Multi-task Gaussian Process Prediction Chris Williams Joint Work with Edwin Bonilla, Kian Ming A. Chai, Stefan Klanke and Sethu Vijayakumar Institute for Adaptive and Neural Computation School of Informatics University of Edinburgh, UK September 2008 Chris Williams (Institute for Adaptive and Neural Computation School of Informatics University of Edinburgh, UK) Multi-task Gaussian Process Prediction September 2008 1 / 24

Motivation: Multi-task Learning Sharing information across tasks e.g. Exam score prediction, compiler performance prediction, robot inverse dynamics Chris Williams (Institute for Adaptive and Neural Computation School of Informatics University of Edinburgh, UK) Multi-task Gaussian Process Prediction September 2008 2 / 24

Motivation: Multi-task Learning Sharing information across tasks e.g. Exam score prediction, compiler performance prediction, robot inverse dynamics Assuming task relatedness can be detrimental (Caruana, 1997; Baxter, 2000) Task descriptors unavailable or difficult to define ◮ e.g. Compiler performance prediction: code features, responses Chris Williams (Institute for Adaptive and Neural Computation School of Informatics University of Edinburgh, UK) Multi-task Gaussian Process Prediction September 2008 2 / 24

Motivation: Multi-task Learning Sharing information across tasks e.g. Exam score prediction, compiler performance prediction, robot inverse dynamics Assuming task relatedness can be detrimental (Caruana, 1997; Baxter, 2000) Task descriptors unavailable or difficult to define ◮ e.g. Compiler performance prediction: code features, responses Learning inter-task dependencies based on task identities Correlations between tasks directly induced GP framework Chris Williams (Institute for Adaptive and Neural Computation School of Informatics University of Edinburgh, UK) Multi-task Gaussian Process Prediction September 2008 2 / 24

Outline The Model Making Predictions and Learning Hyperparameters Cancellation of Transfer Related Work Experiments and Results MTL in Robot Inverse Dynamics Conclusions and Discussion Chris Williams (Institute for Adaptive and Neural Computation School of Informatics University of Edinburgh, UK) Multi-task Gaussian Process Prediction September 2008 3 / 24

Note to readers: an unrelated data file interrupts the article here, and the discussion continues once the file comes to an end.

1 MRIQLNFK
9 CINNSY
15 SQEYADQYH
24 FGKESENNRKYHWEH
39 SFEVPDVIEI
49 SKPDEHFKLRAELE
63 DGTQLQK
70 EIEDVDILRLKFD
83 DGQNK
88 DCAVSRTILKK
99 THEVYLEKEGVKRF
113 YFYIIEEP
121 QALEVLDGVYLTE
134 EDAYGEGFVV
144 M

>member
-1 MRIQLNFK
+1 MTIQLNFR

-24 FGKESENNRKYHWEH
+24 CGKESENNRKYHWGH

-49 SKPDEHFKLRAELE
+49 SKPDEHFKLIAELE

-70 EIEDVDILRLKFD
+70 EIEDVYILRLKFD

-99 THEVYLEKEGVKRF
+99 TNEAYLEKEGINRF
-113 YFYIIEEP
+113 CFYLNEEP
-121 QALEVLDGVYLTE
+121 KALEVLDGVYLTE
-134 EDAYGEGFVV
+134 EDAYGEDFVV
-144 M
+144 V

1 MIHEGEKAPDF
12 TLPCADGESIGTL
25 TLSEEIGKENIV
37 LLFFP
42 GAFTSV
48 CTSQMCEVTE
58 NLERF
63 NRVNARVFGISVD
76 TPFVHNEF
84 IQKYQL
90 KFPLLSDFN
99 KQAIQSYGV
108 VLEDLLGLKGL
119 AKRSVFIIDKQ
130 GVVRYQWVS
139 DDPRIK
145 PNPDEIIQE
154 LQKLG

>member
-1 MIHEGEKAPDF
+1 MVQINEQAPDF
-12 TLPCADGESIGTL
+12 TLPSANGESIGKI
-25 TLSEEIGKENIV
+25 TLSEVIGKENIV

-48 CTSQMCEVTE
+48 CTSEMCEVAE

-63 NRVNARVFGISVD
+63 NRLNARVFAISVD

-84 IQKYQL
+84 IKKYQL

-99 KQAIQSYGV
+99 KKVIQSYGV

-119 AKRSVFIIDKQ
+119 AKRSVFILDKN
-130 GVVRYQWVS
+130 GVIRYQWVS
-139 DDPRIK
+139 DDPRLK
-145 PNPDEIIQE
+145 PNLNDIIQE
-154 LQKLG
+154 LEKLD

Multi-task Setting Given a set X of N distinct inputs x 1 , . . . , x N : Complete set of responses: y = ( y 11 , . . . , y N 1 , . . . , y 12 , . . . , y N 2 , . . . , y 1 M , . . . , y NM ) T y i ℓ : response for the ℓ th task on the i th input x i Y : N × M matrix such y = vec Y Goal: Given observations y o ⊂ y : ◮ make predictions of unobserved values y u Chris Williams (Institute for Adaptive and Neural Computation School of Informatics University of Edinburgh, UK) Multi-task Gaussian Process Prediction September 2008 4 / 24

Multi-task GP We place a (zero mean) GP prior over the latent functions { f ℓ } : The Model � f ℓ ( x ) f m ( x ′ ) � = K f ℓ m k x ( x , x ′ ) y i ℓ ∼ N ( f ℓ ( x i ) , σ 2 ℓ ) , K f : PSD matrix that specifies the inter-task similarities k x : Covariance function over inputs ℓ : Noise variance for the ℓ th task. σ 2 Additionally, k x : stationary, correlation function e.g. squared exponential Chris Williams (Institute for Adaptive and Neural Computation School of Informatics University of Edinburgh, UK) Multi-task Gaussian Process Prediction September 2008 5 / 24

Multi-task GP (2) θ f 1 f 2 f 3 y 1 y 2 y 3 Other approaches Chris Williams (Institute for Adaptive and Neural Computation School of Informatics University of Edinburgh, UK) Multi-task Gaussian Process Prediction September 2008 6 / 24

Multi-task GP (2) θ f 1 f 2 f 3 f 1 f 2 f 3 y 1 y 2 y 3 y 1 y 2 y 3 Other approaches Our approach Chris Williams (Institute for Adaptive and Neural Computation School of Informatics University of Edinburgh, UK) Multi-task Gaussian Process Prediction September 2008 6 / 24

Multi-task GP (2) θ f 1 f 2 f 3 f 1 f 2 f 3 y 1 y 2 y 3 y 1 y 2 y 3 Other approaches Our approach Observations on one task can affect predictions on the others Chris Williams (Institute for Adaptive and Neural Computation School of Informatics University of Edinburgh, UK) Multi-task Gaussian Process Prediction September 2008 6 / 24

Multi-task GP (2) θ f 1 f 2 f 3 f 1 f 2 f 3 y 1 y 2 y 3 y 1 y 2 y 3 Other approaches Our approach Observations on one task can affect predictions on the others ℓ m = k f ( t ℓ , t m ) Bonilla et. al (2007), Yu et. al (2007): K f Chris Williams (Institute for Adaptive and Neural Computation School of Informatics University of Edinburgh, UK) Multi-task Gaussian Process Prediction September 2008 6 / 24